By Anders Lorenzen
While the world’s eyes are glued to Trump, closely watching his next steps in attacking the environment, or pleading with him not to exit the Paris Agreement, a state governor is coordinating his own attack on his state’s renewable energy industry.
Last week Indiana Governor Eric Holcomb signed into law a Senate bill which is directed at the state’s net-metering program.
So why is this important?
It is important because the law will slash the rate at which customers with solar panels are reimbursed for excess energy. And it will, therefore, reduce the compensation from the retail energy rate to a price just above wholesale.
It is feared that the new law, which is hugely controversial, could stifle the market for residential solar which is not seen as a success in the state anyway and thus deliver a fatal blow to solar uptake.
Out of the 50 states in the US, Indiana is ranked 28th for renewable energy investment, and it is feared the law will further restrict the ability for solar to grow in the state.
Chad Tudenggongbu, a senior renewable energy campaigner at the Center for Biological Diversity said: “It’s incomprehensible that Governor Holcomb would sign a bill whose sole purpose is to cripple Indiana’s solar industry. Solar development in Indiana is still in its infancy. With one stroke of his pen, Holcomb has told the renewable energy industry’s good-paying job holders to go elsewhere, and to take their cleaner air and climate action with them.”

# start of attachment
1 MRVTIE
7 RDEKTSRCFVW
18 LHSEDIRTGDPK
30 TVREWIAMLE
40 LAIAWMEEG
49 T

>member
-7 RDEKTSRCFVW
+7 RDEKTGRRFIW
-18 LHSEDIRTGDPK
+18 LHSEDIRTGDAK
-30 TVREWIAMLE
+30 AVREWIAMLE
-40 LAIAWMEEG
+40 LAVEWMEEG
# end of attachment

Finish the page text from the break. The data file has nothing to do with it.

Signing the bill does not stack up with the Governor’s own plan to turn Indiana into a magnet for high-tech jobs and innovation. Overall in the US growth in the renewable energy sector outpaces any other in the energy sector. Data from 2016 shows that one out of every 50 new jobs added in the US were created in the solar industry sector.
Mr Tudenggongbu concludes: “Holcomb has robbed Hoosiers (a nickname for Indiana residents) of the freedom of energy choice. By signing S.B. 309, the governor put special interests ahead of the people even though it weakens the economy, stifles individual freedom and threatens our environment.”
Categories: Solar, US politics
4 replies »